Food Manufacturing Inspection

Food Manufacturing Inspection

On January 2, 2018, The Health and Safety Executive’s (HSE) program of the UK announced that they will be conducting several unannounced inspections targeting the food manufacturing industry. The primary targets are workspaces that are at risk for occupational asthma, such as flour mills and bakeries, and musculoskeletal disorders (MSDs) from material handling and repetitive motion. Are you taking appropriate measures?

Risk Assessment

Before you determine what measures need to be implemented, you should first determine what jobs or tasks are at risk. A risk assessment, such as a Process Hazard Analysis (PHA), will help identify these areas. The basic steps are:
1. What task / steps are involved? List out the different tasks or steps involved with the assignment. Steps may include opening a box, lifting a box or sack onto the assembly line, or pouring/scooping material into a mixer.
2. What are the hazards involved in these steps? Given no controls or procedures, what are the ways a person could get hurt? Take these hazards and determine their risk using a risk assessment matrix or scale. Are you operating in a red (extremely hazardous) situation, or a green (low risk) situation?
3. What controls need to be implemented? Once you have rated all the hazards, take the ones in a red or high-risk situation and determine methods, controls, or procedures you can implement to reduce the severity or likelihood of injury. This may include ventilation system, lock out/ tag out devices, procedures, or machine guarding.

Occupational Asthma risks

According to the HSE, the second most commonly cited cause for occupational asthma is exposure to flour dust. Risk controls associated with managing this exposure can include a wide variety of options depending on operations. Two common controls that may help reduce exposure include ventilation and respirators.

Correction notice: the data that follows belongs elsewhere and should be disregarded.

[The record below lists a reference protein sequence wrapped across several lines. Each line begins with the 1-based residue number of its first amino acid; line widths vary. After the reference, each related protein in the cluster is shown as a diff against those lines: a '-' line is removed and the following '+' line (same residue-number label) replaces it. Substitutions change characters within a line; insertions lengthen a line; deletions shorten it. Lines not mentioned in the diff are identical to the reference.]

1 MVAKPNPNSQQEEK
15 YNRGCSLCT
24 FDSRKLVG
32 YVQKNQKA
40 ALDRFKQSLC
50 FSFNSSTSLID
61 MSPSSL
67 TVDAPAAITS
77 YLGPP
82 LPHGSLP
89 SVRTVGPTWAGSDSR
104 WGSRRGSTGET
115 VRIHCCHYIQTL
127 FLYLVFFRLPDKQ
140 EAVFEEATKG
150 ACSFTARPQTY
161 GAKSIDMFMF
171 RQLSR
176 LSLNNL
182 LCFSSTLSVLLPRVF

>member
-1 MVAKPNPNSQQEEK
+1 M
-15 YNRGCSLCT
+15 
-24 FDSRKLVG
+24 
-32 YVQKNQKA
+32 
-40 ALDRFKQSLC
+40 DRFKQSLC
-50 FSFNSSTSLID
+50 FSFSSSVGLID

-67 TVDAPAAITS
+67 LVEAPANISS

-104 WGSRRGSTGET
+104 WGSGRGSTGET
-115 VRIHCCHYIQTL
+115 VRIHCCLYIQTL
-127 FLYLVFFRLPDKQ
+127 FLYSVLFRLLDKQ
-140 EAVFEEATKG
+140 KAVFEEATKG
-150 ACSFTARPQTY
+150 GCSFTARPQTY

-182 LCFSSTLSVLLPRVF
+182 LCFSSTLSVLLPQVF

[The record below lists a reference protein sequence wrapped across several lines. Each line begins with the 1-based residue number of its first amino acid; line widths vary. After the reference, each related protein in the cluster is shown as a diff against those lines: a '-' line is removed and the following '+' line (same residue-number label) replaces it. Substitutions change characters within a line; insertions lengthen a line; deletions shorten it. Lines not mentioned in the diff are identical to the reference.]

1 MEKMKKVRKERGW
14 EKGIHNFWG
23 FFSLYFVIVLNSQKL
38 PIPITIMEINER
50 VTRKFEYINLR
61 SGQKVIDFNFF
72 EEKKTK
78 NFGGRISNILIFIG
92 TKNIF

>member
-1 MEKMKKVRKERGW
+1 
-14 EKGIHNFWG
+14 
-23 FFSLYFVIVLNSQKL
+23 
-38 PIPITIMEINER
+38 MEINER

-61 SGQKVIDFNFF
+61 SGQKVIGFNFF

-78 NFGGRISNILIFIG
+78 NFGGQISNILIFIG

Ventilation controls, such as blowers and fans, can help remove or collect the dust. Such control measures should be engineered to ensure effectiveness and that proper guarding is installed.
Respirators are a form of PPE (personal protective equipment). While this should be a last resort, dust masks or other forms of air-purifying respirators can be effective in reducing the dust exposure. However, this method should be coupled with an engineering control, such as ventilation. When considering respirators, eye protections should be evaluated since the dust particles may irritate the eye.

Musculoskeletal Disorder risks

MSD risks are cited as being the most common type of injury within the food industry. These injuries mainly consist of lower back pains or upper arm injuries because of moving materials and conducting repetitive motion activities.
Ergonomics is the best solution for MSD risk tasks. Design work stations so they can be adjustable. If possible, engineer machine assistance for task requiring heavy lifting. While ergonomics is a relatively new area of safety, the concept of designing a workspace to meet the employee instead of making the employee deal with the workspace is key to reducing MSD injuries.